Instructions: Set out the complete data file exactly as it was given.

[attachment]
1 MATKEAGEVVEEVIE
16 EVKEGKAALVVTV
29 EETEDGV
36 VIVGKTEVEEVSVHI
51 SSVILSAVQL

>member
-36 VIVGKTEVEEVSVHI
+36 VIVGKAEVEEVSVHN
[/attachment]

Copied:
1 MATKEAGEVVEEVIE
16 EVKEGKAALVVTV
29 EETEDGV
36 VIVGKTEVEEVSVHI
51 SSVILSAVQL

>member
-36 VIVGKTEVEEVSVHI
+36 VIVGKAEVEEVSVHN